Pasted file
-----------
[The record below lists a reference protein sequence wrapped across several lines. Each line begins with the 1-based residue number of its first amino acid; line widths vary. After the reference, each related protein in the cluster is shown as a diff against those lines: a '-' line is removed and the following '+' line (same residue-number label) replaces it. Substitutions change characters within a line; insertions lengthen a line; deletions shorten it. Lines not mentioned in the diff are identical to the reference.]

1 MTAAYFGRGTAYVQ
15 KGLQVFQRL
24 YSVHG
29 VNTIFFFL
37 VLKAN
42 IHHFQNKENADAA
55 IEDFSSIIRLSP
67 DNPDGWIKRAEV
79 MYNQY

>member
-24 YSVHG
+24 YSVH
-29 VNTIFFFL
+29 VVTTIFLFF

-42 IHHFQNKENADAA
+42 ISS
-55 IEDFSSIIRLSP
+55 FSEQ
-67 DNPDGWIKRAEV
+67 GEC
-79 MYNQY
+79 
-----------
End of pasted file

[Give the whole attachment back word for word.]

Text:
[The record below lists a reference protein sequence wrapped across several lines. Each line begins with the 1-based residue number of its first amino acid; line widths vary. After the reference, each related protein in the cluster is shown as a diff against those lines: a '-' line is removed and the following '+' line (same residue-number label) replaces it. Substitutions change characters within a line; insertions lengthen a line; deletions shorten it. Lines not mentioned in the diff are identical to the reference.]

1 MTAAYFGRGTAYVQ
15 KGLQVFQRL
24 YSVHG
29 VNTIFFFL
37 VLKAN
42 IHHFQNKENADAA
55 IEDFSSIIRLSP
67 DNPDGWIKRAEV
79 MYNQY

>member
-24 YSVHG
+24 YSVH
-29 VNTIFFFL
+29 VVTTIFLFF

-42 IHHFQNKENADAA
+42 ISS
-55 IEDFSSIIRLSP
+55 FSEQ
-67 DNPDGWIKRAEV
+67 GEC
-79 MYNQY
+79 